Sunday, February 23, 2014

The Zeus of Modern Horror

Terence Fisher
(1904 - 1980)
     For many, the name Terence Fisher will hardly register, but for fans of classic horror and especially the English Gothic horror and fantasy films of the '50s, '60s and '70s he was one of the all-time greats. No less a major British director than Alfred Hitchcock or Carol Reed, Fisher's films breathed new life into the already derivative world of monsters and madmen capitalized upon after the first wave of Universal horror films from the '30s and '40s.

Fisher was the first to do them extensively and exclusively in breathtaking color, and to add a dimension of feminine sensuality and sexiness to the heavily male-dominated proceedings. His films were no exploitation fare, although they were regarded as such by some critics at the time. They were true literary adaptations first and foremost with the utmost respect for character and origin, even if the plot-lines were often completely overhauled. Often wrongly described as a great technician rather than simply a great filmmaker, Fisher's films forever changed the way in which horror was perceived as well as produced.

above: Peter Cushing in Fisher's The Curse of Frankenstein (1957); Hammer's first Gothic fantasy film

Synonymous with the name Hammer, the studio that produced most of his greatest works, the last twenty or so films he directed can rightly be described as classics, minor or otherwise. Films like: The Curse of Frankenstein (1957), Dracula (1958), The Hound of the Baskervilles (1959), The Mummy (1959) and The Gorgon (1964), all of them for Hammer and featuring Peter Cushing and Christopher Lee, are each perfect examples of how he refreshed and revolutionized an entire genre.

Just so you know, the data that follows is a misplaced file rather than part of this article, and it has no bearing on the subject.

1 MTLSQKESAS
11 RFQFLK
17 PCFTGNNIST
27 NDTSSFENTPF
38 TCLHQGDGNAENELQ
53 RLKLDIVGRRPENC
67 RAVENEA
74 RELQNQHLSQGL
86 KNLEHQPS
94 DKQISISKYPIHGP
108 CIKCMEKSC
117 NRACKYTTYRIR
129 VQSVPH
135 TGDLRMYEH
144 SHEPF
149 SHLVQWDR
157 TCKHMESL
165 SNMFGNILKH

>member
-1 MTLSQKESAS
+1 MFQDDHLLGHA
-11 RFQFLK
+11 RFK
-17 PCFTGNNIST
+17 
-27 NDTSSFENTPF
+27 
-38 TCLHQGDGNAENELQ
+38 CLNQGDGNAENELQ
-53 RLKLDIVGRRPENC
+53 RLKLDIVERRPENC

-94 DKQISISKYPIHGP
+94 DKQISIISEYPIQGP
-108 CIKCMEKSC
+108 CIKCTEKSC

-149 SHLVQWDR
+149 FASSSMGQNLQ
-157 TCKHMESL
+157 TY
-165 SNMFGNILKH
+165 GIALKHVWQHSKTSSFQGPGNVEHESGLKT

Fisher directing Peter Cushing and
Veronica Carlson in Hammer's
Frankenstein Must Be Destroyed (1969)
Since passing away in 1980, it's hard to believe there was a time when Fisher was not viewed as an important filmmaker, even as the films he once made were being elevated to such lofty heights. Those films didn't just direct themselves. Whether it was a sci-fi or film noir, a film for Gainsborough or Hammer, it didn't matter. Fisher always found a way to seduce his audience into the spell he was casting. My favorite of all his iconic works will always be The Devil Rides Out (1968), an adaptation of the Dennis Wheatley novel, and perhaps the greatest fantasy film about magick and the occult ever devised. 

Fisher directing Christopher Lee
in The Devil Rides Out (1968)
He viewed the horror or Gothic fantasy film as a fairy tale world for adults, where good must always triumph over evil in the end, even if the same evil that gets vanquished somehow returns again in the next sequel. What's truly amazing is the speed and efficiency for which he was known to work, often wrapping up one film in a matter of weeks and then moving on directly to the next; same sets redressed with the same actors and crew. Yet, surprisingly none of his films feel stale or imitative.

It's a testament to the work of a true genius. Today he would have celebrated his 110th birthday. Like the immortal literary and mythological characters he so often returned to, his legacy still lives on. Happy birthday, Mr. Fisher.

 above: Christopher Lee in Fisher's Dracula (1958) aka Horror of Dracula in the US

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